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      Drying and rewetting effects on C and N mineralization and microbial activity in surface and subsurface California grassland soils

      , , ,

      Soil Biology and Biochemistry

      Elsevier BV

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          Stability of organic carbon in deep soil layers controlled by fresh carbon supply.

          The world's soils store more carbon than is present in biomass and in the atmosphere. Little is known, however, about the factors controlling the stability of soil organic carbon stocks and the response of the soil carbon pool to climate change remains uncertain. We investigated the stability of carbon in deep soil layers in one soil profile by combining physical and chemical characterization of organic carbon, soil incubations and radiocarbon dating. Here we show that the supply of fresh plant-derived carbon to the subsoil (0.6-0.8 m depth) stimulated the microbial mineralization of 2,567 +/- 226-year-old carbon. Our results support the previously suggested idea that in the absence of fresh organic carbon, an essential source of energy for soil microbes, the stability of organic carbon in deep soil layers is maintained. We propose that a lack of supply of fresh carbon may prevent the decomposition of the organic carbon pool in deep soil layers in response to future changes in temperature. Any change in land use and agricultural practice that increases the distribution of fresh carbon along the soil profile could however stimulate the loss of ancient buried carbon.
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            Increasing risk of great floods in a changing climate.

            Radiative effects of anthropogenic changes in atmospheric composition are expected to cause climate changes, in particular an intensification of the global water cycle with a consequent increase in flood risk. But the detection of anthropogenically forced changes in flooding is difficult because of the substantial natural variability; the dependence of streamflow trends on flow regime further complicates the issue. Here we investigate the changes in risk of great floods--that is, floods with discharges exceeding 100-year levels from basins larger than 200,000 km(2)--using both streamflow measurements and numerical simulations of the anthropogenic climate change associated with greenhouse gases and direct radiative effects of sulphate aerosols. We find that the frequency of great floods increased substantially during the twentieth century. The recent emergence of a statistically significant positive trend in risk of great floods is consistent with results from the climate model, and the model suggests that the trend will continue.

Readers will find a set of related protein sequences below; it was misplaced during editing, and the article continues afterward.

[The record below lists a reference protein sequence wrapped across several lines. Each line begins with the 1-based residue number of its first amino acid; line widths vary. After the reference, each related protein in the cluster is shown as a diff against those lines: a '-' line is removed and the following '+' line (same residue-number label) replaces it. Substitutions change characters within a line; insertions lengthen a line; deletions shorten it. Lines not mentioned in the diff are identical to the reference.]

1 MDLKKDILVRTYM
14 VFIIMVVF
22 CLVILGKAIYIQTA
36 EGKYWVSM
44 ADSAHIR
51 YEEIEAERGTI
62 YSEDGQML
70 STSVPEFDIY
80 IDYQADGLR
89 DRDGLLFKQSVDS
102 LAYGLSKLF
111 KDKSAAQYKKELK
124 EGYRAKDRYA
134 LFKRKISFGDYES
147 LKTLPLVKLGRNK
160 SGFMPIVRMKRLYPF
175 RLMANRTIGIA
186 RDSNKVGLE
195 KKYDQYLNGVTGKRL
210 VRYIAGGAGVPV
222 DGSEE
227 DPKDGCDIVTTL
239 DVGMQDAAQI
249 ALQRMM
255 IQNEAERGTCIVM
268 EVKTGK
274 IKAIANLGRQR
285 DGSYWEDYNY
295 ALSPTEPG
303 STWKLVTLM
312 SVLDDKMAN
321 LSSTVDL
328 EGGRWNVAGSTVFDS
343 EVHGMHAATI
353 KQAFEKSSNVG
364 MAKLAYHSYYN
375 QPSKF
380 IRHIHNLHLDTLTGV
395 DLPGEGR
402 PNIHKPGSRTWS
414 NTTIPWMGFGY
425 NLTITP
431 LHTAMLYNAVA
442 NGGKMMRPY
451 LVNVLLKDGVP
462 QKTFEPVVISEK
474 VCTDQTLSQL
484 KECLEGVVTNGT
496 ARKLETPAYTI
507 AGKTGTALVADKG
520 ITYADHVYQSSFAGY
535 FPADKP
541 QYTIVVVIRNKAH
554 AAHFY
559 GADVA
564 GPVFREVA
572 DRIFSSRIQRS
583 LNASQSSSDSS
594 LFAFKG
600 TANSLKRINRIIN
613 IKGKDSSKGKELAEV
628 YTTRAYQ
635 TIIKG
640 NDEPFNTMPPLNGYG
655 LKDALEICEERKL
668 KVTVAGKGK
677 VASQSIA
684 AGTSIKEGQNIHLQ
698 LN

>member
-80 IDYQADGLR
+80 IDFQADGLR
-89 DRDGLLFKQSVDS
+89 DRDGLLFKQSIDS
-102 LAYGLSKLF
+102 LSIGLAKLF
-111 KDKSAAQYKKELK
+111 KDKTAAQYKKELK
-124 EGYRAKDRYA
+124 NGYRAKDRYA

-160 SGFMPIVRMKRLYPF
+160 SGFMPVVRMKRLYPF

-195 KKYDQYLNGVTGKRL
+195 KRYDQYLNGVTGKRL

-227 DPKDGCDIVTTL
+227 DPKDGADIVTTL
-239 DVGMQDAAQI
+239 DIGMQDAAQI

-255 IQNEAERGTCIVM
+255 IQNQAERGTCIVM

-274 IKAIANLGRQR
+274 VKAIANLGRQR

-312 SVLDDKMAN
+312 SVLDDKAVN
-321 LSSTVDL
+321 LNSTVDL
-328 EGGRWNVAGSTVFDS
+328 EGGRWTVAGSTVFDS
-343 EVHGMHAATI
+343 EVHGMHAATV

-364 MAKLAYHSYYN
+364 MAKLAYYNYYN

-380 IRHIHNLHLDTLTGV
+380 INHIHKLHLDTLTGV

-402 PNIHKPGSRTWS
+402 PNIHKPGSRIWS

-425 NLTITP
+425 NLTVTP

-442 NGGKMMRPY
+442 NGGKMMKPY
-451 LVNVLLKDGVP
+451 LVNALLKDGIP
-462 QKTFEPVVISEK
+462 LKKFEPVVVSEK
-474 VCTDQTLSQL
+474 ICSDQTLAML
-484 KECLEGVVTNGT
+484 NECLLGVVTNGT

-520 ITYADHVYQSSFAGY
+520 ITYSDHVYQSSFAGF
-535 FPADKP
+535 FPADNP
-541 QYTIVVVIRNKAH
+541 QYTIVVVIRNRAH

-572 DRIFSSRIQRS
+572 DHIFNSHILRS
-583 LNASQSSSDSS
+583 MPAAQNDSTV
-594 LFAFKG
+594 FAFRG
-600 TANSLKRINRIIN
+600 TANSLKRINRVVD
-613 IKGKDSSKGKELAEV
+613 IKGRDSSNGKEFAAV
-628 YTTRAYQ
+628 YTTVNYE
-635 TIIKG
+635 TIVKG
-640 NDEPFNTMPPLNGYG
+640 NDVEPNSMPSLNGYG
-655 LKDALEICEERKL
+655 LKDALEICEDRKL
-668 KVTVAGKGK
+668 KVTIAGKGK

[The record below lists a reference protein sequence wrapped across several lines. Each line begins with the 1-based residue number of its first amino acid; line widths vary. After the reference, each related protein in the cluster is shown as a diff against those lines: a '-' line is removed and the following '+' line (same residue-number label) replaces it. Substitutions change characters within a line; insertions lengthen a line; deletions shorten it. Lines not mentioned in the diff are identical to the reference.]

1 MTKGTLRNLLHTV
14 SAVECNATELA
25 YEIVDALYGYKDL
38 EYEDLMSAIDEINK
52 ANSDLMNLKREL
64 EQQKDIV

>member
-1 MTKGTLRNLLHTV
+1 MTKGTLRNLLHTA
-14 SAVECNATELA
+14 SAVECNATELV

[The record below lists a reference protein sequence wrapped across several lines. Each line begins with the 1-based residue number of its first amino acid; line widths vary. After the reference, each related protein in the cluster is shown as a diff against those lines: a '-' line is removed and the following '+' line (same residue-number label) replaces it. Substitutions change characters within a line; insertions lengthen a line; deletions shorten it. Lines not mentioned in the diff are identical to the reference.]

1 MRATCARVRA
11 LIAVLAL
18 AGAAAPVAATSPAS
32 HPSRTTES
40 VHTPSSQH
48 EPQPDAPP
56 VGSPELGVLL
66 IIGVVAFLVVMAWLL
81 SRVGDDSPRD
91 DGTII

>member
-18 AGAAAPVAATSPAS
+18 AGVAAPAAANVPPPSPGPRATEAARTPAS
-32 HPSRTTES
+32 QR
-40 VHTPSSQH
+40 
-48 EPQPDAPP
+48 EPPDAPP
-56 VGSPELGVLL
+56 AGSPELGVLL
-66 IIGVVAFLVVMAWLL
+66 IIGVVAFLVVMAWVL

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              The effect of soil drying on humus decomposition and nitrogen availability

               H. Birch (1958)
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                Author and article information

                Journal
                Soil Biology and Biochemistry
                Soil Biology and Biochemistry
                Elsevier BV
                00380717
                September 2008
                September 2008
                : 40
                : 9
                : 2281-2289
                Article
                10.1016/j.soilbio.2008.05.004
                10f65606-901d-4e62-b2ae-334b05b6461a
                © 2008

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